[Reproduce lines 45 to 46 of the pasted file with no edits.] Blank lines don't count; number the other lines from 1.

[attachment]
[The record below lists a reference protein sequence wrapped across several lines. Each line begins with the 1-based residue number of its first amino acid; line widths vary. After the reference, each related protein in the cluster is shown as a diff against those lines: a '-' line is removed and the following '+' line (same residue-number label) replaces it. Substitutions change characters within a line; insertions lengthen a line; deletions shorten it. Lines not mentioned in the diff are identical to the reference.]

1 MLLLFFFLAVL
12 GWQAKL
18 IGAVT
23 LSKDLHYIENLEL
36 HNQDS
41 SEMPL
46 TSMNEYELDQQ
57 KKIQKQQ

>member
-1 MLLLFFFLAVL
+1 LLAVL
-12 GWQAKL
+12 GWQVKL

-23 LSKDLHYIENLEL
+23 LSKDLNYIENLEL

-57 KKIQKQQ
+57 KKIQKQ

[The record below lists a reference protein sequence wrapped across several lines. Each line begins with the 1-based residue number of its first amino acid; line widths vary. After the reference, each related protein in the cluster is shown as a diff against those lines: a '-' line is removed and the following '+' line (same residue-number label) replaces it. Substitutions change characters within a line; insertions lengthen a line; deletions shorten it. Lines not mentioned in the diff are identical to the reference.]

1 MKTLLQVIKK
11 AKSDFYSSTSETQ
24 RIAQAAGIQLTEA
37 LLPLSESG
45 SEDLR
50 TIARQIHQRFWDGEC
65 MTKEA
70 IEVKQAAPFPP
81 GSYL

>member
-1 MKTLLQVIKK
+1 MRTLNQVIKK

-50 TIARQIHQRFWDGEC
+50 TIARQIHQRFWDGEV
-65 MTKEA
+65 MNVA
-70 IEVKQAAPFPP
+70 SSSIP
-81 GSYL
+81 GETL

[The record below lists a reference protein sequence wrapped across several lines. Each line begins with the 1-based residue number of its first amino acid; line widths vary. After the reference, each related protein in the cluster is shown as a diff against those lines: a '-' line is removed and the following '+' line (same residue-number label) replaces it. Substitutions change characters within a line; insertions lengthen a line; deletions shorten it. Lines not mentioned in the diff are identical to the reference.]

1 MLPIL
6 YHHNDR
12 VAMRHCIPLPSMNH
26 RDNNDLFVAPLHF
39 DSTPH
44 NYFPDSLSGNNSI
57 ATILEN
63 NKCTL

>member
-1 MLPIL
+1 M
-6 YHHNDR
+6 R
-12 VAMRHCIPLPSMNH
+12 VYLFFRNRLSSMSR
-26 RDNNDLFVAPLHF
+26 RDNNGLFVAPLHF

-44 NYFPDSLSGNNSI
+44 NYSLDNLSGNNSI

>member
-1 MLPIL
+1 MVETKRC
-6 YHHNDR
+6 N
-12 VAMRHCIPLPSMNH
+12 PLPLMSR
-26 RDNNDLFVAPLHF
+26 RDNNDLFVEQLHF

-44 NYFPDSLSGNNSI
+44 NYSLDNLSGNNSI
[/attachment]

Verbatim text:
39 DSTPH
44 NYFPDSLSGNNSI